Eighth International Conference on Nuclear Engineering, ICONE-8, April 2-6, 2000, Baltimore, Maryland, USA. Contact: George Bockhold, US Technical Chair, c/o PO Box 116502, Gainesville, FL 32611-6502, USA (phone 352-392-9722, fax 352-392-8656, email Submitemail@example.com, url http://www.icone-conf.org/icone8/).
8th International Symposium on Radiation Physics (ISRP-8), June 5-9, 2000, Prague, the Czech Republic. Contact: Professor Ladislav Musílek, Czech Technical University in Prague, Faculty of Nuclear Sciences and Physical Engineering, Bøehová 7, 115 19 Praha 1, Czech Republic (fax +4202 2320861, email firstname.lastname@example.org).
Plutonium Futures--The Science, July 10-13, 2000, Santa Fe, New Mexico. Contact: Plutonium Futures--The Science, Los Alamos National Laboratory, Nuclear Materials Technology Division, P.O. Box 1663, MS E500, Los Alamos, NM, USA 87545 (phone 505-665-5981, fax 505-667-7966, email Puconf2000@lanl.gov).
Radiation Protection for our National Priorities: Medicine, the Environment, and the Legacy, Sept. 17-21, 2000, Spokane, Washington. Contact: Harvey Goldberg, ANS-EWS, P.O.Box 941, Richland, WA 99352 (url email email@example.com).
2000 American Nuclear Society 14th Topical Meeting on the Technology of Fusion Energy, Oct. 15-19, 2000, Park City, Utah. Contact: url http://www.ambinet.com/ans/rps2000.htm.
The following literature cited has been reviewed and placed in the RSICC Information Storage and Retrieval Information System (SARIS), now searchable on the RSICC web server (http://www-rsicc.ornl.gov/SARIS.html). This early announcement is made as a service to the shielding community. Copies of the literature are not distributed by RSICC. They may generally be obtained from the author or from a documentation center such as the National Technical Information Service (NTIS), Department of Commerce, Springfield, Virginia 22161. For literature listed as available from INIS contact INIS Clearinghouse, International Atomic Energy Agency, P.O. Box 100, A-1400 Vienna.
Health Phys., 76, 635-638 . . . A Method to Detect Low-Level 63Ni Activity for Estimating Fast Neutron Fluence from the Hiroshima Atomic Bomb. . . ; Ito, Y.; Shibata, Y.; Imamura, M.; Shibata, S.; Nogawa, N.; Uwamino Y.; Shizuma, K. . . . June 1999 . . . High Energy Accelerator Research Organization.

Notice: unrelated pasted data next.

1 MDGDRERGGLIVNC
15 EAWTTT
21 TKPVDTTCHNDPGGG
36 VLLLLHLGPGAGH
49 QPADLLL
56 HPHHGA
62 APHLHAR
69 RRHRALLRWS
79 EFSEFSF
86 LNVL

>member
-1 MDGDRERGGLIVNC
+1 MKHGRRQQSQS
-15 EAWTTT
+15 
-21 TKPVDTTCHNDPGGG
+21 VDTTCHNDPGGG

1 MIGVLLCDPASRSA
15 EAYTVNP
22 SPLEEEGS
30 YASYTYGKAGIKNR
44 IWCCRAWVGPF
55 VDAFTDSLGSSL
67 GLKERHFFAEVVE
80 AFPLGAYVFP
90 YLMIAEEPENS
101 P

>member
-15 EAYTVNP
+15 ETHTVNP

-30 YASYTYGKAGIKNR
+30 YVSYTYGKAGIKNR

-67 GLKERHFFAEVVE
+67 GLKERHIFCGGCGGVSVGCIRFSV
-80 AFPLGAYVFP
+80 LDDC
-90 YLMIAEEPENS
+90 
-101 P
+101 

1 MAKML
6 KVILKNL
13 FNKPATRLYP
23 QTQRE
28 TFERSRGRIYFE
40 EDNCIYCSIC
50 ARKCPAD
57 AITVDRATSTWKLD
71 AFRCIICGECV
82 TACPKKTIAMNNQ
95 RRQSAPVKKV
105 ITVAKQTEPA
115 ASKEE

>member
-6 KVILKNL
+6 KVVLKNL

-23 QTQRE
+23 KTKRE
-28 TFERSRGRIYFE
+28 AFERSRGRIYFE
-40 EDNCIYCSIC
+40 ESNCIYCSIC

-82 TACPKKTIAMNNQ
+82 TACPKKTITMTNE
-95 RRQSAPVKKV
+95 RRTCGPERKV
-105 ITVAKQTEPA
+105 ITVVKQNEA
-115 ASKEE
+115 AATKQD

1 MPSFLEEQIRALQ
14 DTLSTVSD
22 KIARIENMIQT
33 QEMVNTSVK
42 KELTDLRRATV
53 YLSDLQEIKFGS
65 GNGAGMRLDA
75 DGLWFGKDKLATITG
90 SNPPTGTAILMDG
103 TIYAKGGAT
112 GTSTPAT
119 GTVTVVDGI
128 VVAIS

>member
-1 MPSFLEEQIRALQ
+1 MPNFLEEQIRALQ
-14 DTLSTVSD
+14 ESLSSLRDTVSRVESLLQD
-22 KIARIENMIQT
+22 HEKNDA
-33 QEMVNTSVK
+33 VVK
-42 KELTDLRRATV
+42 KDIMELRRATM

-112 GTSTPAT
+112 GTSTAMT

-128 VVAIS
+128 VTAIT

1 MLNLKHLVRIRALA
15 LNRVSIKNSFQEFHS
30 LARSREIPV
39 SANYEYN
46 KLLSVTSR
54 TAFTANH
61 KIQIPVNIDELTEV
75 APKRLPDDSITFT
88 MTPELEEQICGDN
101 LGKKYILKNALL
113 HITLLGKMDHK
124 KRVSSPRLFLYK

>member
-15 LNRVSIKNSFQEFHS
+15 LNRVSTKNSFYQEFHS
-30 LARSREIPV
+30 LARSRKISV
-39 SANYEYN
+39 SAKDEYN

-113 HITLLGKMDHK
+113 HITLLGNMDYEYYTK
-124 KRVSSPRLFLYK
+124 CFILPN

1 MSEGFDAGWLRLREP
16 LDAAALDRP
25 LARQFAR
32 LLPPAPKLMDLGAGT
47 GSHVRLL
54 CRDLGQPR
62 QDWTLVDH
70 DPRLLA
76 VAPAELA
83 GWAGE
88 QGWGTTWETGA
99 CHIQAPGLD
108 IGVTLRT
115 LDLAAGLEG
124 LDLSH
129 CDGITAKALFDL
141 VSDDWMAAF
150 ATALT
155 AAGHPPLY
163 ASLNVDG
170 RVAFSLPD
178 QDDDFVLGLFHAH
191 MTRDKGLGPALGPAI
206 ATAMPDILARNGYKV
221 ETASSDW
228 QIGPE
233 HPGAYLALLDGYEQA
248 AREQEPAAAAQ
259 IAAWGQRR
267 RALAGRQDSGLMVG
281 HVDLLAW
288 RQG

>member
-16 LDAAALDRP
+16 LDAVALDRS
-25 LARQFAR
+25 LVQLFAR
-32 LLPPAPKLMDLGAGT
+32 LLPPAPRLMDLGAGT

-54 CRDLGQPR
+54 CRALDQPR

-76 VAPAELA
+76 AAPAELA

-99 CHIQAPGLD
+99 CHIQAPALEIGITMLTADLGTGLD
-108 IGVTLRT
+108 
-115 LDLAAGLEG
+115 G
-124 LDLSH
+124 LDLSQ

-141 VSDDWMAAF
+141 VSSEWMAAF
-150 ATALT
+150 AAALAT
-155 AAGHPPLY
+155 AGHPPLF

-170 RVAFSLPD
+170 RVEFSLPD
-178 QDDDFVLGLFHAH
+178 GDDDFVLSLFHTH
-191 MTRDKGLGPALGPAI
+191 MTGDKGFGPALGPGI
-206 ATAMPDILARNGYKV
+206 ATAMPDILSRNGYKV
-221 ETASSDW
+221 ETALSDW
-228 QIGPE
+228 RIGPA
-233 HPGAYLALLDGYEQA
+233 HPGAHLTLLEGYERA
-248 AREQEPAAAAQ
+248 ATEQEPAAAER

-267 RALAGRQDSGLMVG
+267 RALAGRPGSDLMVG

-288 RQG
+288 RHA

Health Phys., 76, 639-643 . . . Absorbed Dose from Traversing Spherically Symmetric, Gaussian Radioactive Clouds. . . . Thompson, J.M.; Poston, J. W., Sr. . . . June 1999 . . . Westinghouse Safety Management Solutions, Inc.; Aiken, SC; Texas A&M University, College Station, TX.
Health Phys., 76, 664-674 . . . Measurement of Surface Alpha Contamination Using Electret Ion Chambers. . . . Dua, S.K.; Biswas, S.K.; Szerszen, P.; Boudreaux, J.; Ebadian, M.A. . . . June 1999 . . . Florida International University, Miami, FL.
Nucl. Sci. Eng., 132, 261-272 . . . Neutron Spectrum Unfolding Using a Modified Truncated Singular Value Decomposition Method. . . . Stuenkel, D.; Holloway, J.P.; Knoll, G.F. . . . June 1999 . . . University of Cincinnati, Cincinnati, OH.
Nucl. Sci. Eng., 132, 312-325 . . . A Self-Adjoint Angular Flux Equation. . . . Morel, J.E.; McGhee, J.M. . . . July 1999 . . . Los Alamos National Laboratory, Los Alamos, NM.
Nucl. Sci. Eng., 132, 236-336 . . . Neural Estimation of First-Order Sensitivity Coefficients: Application to the Control of a Simulated Pressurized Water Reactor. . . . Accorsi, R.; Marseguerra, M.; Padovani, E.; Zio, E. . . . July 1999 . . . Polytechnic of Milan, Milan, Italy.
Nucl. Sci. Eng., 132, 337-345 . . . Moderator Temperature Coefficient of Reactivity in Pressurized Water Reactors: Theoretical Investigation and Numerical Simulations. . . . Antonopoulos-Domis, M.; Housiadas, C. . . . July 1999 . . . National Centre for Scientific Research "Demokritos," Athens, Greece.
Prog. Nucl. Energy, 35, 1-64 . . . On A Rigorous Resolution of the Transport Equation into a System of Diffusion-Like Equations. . . . Ackroyd, R.T.; de Oliveira, C.R.E.; Zolfaghari, A.; Goddard, A.J.H. . . . July 1999 . . . Imperial College of Science, Technology and Medicine, London, UK.
Prog. Nucl. Energy, 35, 79-127 . . . Some Recent Trends and Progress in the Physics and Biophysics of Neutron Capture Therapy. . . . Nigg, D.W. . . . July 1999 . . . Idaho National Engineering and Environmental Laboratory, Idaho Falls, ID.
No Pub. Desc. . . . Shielding Aspects of Accelerators, Targets and Irradiation Facilities -- SATIF 4 . . . Workshop Proceedings, Knoxville, Tennessee, USA, 17-18 September 1998. . . . 1999. . . Nuclear Energy Agency, OECD, France.Date Posted 08/02/99 (afr)
Last Modified afr (08/02/1999)